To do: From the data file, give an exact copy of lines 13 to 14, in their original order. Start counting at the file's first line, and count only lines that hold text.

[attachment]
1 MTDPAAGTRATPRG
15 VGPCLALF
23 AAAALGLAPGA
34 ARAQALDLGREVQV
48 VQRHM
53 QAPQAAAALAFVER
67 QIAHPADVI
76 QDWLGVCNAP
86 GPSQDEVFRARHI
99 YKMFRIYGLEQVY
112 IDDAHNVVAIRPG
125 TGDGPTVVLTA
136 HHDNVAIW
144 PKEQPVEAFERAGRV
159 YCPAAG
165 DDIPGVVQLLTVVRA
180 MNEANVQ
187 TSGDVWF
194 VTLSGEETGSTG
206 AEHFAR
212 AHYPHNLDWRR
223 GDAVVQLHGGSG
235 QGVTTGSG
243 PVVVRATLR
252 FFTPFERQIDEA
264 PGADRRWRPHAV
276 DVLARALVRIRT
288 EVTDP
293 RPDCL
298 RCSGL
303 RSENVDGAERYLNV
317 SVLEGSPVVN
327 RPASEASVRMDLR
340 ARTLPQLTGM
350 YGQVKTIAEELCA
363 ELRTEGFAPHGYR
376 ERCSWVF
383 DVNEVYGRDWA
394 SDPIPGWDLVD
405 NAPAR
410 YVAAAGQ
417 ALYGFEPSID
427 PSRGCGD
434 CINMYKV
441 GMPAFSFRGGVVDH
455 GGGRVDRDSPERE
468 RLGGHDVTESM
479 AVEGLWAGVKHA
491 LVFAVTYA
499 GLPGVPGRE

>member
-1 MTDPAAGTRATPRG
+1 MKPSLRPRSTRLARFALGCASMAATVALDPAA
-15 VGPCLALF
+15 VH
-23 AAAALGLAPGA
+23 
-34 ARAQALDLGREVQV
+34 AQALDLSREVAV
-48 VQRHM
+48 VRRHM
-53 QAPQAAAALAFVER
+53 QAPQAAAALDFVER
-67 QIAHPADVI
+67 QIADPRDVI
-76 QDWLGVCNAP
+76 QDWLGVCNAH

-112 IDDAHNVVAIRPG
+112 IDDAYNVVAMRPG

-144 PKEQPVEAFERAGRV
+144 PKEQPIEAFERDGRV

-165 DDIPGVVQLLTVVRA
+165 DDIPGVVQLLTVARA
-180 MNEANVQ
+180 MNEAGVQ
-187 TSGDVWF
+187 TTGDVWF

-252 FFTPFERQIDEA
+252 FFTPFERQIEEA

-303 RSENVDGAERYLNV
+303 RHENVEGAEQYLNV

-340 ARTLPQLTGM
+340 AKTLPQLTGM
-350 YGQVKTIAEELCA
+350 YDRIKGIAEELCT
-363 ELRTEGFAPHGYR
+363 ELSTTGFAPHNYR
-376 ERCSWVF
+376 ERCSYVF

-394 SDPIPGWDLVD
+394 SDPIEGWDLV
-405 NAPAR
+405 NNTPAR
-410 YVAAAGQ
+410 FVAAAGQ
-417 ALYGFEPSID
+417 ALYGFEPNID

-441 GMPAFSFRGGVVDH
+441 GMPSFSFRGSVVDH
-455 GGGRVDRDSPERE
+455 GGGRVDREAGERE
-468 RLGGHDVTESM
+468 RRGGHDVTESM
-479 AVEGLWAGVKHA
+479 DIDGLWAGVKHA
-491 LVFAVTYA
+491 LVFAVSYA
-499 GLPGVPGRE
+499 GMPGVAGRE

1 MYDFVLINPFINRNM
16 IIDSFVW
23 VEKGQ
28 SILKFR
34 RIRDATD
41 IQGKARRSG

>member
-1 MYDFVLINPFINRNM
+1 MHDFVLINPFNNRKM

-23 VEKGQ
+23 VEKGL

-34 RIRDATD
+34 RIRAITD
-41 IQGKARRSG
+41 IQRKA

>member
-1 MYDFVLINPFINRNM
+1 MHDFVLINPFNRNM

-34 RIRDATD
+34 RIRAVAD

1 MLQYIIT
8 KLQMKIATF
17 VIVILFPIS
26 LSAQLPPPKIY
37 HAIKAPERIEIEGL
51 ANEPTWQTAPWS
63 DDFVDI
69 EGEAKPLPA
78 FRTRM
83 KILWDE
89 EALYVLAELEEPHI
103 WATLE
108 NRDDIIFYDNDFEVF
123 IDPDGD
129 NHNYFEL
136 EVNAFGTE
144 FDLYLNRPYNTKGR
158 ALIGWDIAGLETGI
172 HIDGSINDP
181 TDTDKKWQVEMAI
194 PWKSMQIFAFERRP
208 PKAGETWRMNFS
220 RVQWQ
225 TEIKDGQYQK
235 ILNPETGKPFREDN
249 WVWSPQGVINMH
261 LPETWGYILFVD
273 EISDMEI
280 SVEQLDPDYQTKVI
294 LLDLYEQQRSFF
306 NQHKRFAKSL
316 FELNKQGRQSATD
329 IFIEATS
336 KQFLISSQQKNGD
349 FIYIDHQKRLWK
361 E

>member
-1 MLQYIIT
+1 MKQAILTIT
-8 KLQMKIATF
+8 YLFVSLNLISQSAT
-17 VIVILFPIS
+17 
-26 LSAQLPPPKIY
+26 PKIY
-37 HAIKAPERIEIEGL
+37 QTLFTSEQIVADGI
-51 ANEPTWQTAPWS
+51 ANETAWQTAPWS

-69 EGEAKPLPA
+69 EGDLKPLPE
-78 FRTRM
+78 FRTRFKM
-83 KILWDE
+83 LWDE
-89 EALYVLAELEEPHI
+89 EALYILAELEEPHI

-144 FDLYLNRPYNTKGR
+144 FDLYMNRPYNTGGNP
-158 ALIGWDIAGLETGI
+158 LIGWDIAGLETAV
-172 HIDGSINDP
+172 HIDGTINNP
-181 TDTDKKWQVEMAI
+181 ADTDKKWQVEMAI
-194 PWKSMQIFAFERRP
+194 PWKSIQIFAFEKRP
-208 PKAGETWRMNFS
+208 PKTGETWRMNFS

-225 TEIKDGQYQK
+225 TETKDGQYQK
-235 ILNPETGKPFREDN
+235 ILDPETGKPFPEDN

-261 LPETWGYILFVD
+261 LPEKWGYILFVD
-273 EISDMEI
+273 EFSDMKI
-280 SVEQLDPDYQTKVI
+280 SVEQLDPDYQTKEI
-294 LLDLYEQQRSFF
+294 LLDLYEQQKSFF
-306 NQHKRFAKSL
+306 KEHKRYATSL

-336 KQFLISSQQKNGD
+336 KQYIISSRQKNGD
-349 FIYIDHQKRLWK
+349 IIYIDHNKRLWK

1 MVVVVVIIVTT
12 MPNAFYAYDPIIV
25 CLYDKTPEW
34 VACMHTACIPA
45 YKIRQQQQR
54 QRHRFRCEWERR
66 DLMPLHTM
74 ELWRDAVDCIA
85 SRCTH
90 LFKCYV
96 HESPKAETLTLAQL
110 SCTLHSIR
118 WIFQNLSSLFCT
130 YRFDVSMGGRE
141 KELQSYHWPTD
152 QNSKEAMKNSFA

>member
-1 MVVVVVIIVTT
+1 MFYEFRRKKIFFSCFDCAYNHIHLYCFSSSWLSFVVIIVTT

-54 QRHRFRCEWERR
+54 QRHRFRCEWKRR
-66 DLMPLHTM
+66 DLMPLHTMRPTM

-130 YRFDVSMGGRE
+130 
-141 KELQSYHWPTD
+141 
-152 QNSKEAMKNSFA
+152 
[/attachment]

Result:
136 HHDNVAIW
144 PKEQPVEAFERAGRV